Storms and waves, focused by the Port of Wisconsin entry have focused the faces to tear-up these boards below.
Unintentional art comes in the form of a beet juice slurry baffle.
Without their walls these Solvent Recovery Line buildings look like blast walls. Their concrete inner structures were part of the design so if there was an explosion inside it would ‘blow out’ with a puff instead of a bang. Now most of these are demolished or overgrown.
The big door at the bottom of the concentrator was where a tram once connected to lower the (pre-) processed ore into the river valley, where the railroad was. It’s unclear whether this ever connected directly to Eureka’s Sunnyside mill, although it’s possible.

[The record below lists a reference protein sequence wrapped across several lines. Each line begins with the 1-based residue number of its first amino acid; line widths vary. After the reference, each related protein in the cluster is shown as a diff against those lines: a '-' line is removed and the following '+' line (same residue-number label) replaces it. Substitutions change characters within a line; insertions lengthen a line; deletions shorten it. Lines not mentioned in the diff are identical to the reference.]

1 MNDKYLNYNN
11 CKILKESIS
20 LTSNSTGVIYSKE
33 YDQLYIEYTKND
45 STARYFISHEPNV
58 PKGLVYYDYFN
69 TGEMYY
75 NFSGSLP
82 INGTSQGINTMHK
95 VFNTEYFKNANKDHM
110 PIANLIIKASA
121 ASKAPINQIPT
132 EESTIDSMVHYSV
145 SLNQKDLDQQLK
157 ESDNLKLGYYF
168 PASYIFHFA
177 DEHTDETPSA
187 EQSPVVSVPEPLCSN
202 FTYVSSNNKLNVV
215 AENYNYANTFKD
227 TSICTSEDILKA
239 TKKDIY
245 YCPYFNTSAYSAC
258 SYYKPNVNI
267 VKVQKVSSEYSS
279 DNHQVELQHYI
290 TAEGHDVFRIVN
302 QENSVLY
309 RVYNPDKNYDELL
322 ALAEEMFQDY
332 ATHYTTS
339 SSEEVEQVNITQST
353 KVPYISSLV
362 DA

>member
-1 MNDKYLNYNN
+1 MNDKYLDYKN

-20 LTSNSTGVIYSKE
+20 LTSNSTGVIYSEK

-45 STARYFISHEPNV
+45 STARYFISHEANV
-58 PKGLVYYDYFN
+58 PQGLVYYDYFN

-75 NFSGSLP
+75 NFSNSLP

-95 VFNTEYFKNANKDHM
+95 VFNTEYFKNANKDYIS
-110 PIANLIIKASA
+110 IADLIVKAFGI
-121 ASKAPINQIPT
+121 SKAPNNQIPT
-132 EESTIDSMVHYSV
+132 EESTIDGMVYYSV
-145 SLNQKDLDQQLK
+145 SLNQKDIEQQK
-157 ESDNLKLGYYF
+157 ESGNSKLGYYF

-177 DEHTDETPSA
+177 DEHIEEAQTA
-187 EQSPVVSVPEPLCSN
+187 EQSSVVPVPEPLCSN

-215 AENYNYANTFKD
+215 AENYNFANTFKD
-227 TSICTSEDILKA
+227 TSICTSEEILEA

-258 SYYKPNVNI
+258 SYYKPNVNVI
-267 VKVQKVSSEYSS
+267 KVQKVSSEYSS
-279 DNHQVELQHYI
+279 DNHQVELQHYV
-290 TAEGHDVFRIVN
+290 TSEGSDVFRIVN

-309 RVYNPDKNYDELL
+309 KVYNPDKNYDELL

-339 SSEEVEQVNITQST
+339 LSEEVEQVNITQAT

I believe this is the push car, meaning it would push the charge in the oven out the opposite side into the train car.
The offices for the Five Roses elevator have long been boarded. To the left you can see the Manitoba Pool Elevator slogan, “Service at Cost”, meaning they would not make profit off farmers and dues.
Safety signs decorated every floor, machine and, yes, door. This message spoke to me for reasons my coworkers will understand; suffice to say, I need to take this message to heart.
In the steam plant, steam pipes bundled in canvas and asbestos criss-cross the walls.
Rims where bulbs were, light were motors were, stairs were people were.